• YANG JIECHI:

    Well, the damaged status of the U.S. Airplane actually proves that.

  • JIM LEHRER:

    I see. But there's no… there was no video taken of this accident while it was occurring that you know of?

  • YANG JIECHI:

    Well, I think the damage status actually shows fully that the U.S. side actually caused the incident.

  • JIM LEHRER:

    And you want the United States just to say, hey, it was our fault? Is that essentially what you want?

  • YANG JIECHI:

    Well, China is the injured party. Our man, you know, is missing, and it's caused by the U.S. side I think at least the U.S. side should apologize. I think if it happens, you know, in the United States, you know, if somebody hurt your people and then stormed into your house, at least, you know, the owner of the house has the right to investigate, to examine the tools and the person who caused all that should apologize.

  • JIM LEHRER:

    But what if, to use your analogy, what if there are two sides to the story, that what if… and in this case the United States takes the position that this slow-moving plane was flying along and that it was caused by the actions of the Chinese pilots? I mean whether they're right or wrong, if they have a different position, you're saying that the United States must accept the Chinese version or this thing is not going to get resolved? Is that what —

  • YANG JIECHI:

    The problem is that the United States has a position but it does not have the evidence to support its position.

  • JIM LEHRER:

    And China has the evidence.

  • YANG JIECHI:

    Yes, yes.

  • JIM LEHRER:

    All right. The 24 American crew members — they're essentially prisoners of the Chinese government tonight, are they not?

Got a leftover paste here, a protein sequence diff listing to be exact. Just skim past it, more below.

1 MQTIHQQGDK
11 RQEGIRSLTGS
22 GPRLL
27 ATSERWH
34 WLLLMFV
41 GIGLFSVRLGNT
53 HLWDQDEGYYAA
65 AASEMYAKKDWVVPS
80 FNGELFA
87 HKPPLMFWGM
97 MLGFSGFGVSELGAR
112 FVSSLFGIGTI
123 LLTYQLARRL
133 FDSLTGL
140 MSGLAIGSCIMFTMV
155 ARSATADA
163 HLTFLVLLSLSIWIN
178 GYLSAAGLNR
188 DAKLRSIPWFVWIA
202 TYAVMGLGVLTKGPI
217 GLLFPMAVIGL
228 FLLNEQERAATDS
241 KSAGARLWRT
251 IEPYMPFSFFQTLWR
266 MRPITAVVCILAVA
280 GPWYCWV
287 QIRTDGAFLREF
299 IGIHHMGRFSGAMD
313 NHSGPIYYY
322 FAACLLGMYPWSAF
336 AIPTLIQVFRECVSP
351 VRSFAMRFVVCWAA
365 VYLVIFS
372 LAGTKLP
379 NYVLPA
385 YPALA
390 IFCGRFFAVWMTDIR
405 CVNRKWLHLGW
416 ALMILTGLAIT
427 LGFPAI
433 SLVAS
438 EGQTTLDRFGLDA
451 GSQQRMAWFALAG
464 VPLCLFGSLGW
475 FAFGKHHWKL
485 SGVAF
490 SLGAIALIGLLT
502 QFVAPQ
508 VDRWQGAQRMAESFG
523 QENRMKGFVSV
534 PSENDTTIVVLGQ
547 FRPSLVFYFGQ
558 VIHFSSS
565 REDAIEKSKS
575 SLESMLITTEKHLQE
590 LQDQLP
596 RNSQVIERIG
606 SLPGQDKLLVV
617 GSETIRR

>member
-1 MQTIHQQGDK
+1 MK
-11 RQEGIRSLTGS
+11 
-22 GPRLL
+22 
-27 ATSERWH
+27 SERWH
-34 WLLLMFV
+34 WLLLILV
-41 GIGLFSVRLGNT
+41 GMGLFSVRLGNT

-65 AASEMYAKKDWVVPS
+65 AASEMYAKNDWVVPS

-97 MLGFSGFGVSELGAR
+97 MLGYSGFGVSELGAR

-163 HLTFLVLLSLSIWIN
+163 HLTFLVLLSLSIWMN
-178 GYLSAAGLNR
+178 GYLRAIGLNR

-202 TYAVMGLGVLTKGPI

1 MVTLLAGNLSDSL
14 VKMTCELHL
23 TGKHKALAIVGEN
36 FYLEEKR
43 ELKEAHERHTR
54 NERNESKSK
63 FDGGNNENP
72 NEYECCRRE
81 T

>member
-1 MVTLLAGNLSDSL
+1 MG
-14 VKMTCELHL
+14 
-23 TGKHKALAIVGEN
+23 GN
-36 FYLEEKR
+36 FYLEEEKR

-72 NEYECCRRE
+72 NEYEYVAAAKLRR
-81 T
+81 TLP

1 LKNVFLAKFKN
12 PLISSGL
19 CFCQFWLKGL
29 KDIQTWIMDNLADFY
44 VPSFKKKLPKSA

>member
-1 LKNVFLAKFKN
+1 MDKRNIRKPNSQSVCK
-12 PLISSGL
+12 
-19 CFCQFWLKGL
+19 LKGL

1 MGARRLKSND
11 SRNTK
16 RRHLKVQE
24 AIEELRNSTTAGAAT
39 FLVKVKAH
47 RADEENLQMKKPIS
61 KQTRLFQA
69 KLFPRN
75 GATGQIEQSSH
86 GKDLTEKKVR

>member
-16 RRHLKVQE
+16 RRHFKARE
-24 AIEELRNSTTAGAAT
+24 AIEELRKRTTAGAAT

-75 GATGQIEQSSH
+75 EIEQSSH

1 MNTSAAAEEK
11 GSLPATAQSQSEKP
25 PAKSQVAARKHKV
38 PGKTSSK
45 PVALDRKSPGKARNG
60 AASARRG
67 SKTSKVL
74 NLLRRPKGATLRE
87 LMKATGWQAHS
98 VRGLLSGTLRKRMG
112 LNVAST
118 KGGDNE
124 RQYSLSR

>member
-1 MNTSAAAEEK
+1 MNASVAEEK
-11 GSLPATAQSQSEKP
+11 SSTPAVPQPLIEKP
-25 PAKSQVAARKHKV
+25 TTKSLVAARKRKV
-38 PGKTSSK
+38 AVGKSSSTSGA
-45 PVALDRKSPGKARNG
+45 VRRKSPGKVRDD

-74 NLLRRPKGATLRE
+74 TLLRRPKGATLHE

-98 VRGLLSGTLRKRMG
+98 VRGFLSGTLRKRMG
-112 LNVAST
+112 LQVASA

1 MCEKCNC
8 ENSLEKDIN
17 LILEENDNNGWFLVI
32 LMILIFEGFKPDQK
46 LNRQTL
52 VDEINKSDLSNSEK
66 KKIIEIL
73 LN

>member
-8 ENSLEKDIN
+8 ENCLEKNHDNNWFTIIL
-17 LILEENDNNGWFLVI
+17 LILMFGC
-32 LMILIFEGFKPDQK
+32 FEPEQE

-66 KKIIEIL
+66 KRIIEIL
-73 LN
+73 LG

• YANG JIECHI:

    They're not. They're in China because an investigation is going on and they were on the plane and the plane caused the collision. So there's a right for us to investigate the case, and that's why they're in China.

  • JIM LEHRER:

    But are they free to leave?

  • YANG JIECHI:

    At the moment, I think the investigation is going on in China and they are questions to be asked.

  • JIM LEHRER:

    I mean they're not free to leave?

  • YANG JIECHI:

    They're in China.

  • JIM LEHRER:

    And they're prisoners, are they not?

  • YANG JIECHI:

    They're not prisoners. They're in China because the U.S. Airplane caused the incident, the loss of life, Chinese life, a young pilot who has parents, who has a wife and a kid, and if it was some American, I think, you know, I think America would react in the same way.

  • JIM LEHRER:

    To make sure I understand this, those Americans will remain in Chinese custody until the United States apologizes in a way that is satisfactory to the Chinese government, is that correct?

  • YANG JIECHI:

    What I'm saying is that the investigation is going on now, so there are questions to be asked, and that's why they're in China.

  • JIM LEHRER:

    Have they been charged with any crime? Is it likely… is it likely they will be charged with a crime?

  • YANG JIECHI:

    I will stick with my statement and just say that, you know, there are things to be examined and questions to be asked.

  • JIM LEHRER:

    There were reports today that this crew, these 24 Americans, were able to destroy or dismantle most of the sensitive equipment and the sensitive material, the intelligence-gathering material. Does that jive with reports you have had from your government?

  • YANG JIECHI:

    I don't know what they did during the last minutes before their landing. I have no information, but China has every right to take the necessary steps to investigate.

  • JIM LEHRER:

    Do you anticipate holding these Americans for some period of time or is this something… in other words, from a Chinese point of view, do you want this thing resolved quickly or does it really matter? In other words, you're prepared to wait until you get what you want rather than to speed things up in some way?

  • YANG JIECHI:

    I think that this issue should have been resolved a long time ago. And the United States should apologize for this incident and should act in a positive fashion. And, in other words, we would like to see a speedy settlement of this issue, but the ball is not in our court.

  • JIM LEHRER:

    But when you say "apology," I don't mean to keep… well, I guess I do. I want to make sure we understand what you're saying. When you say an apology, you mean a form of words that comes from the United States government that says, we apologize for what happened that caused the death of a Chinese pilot? Is that essentially what you want?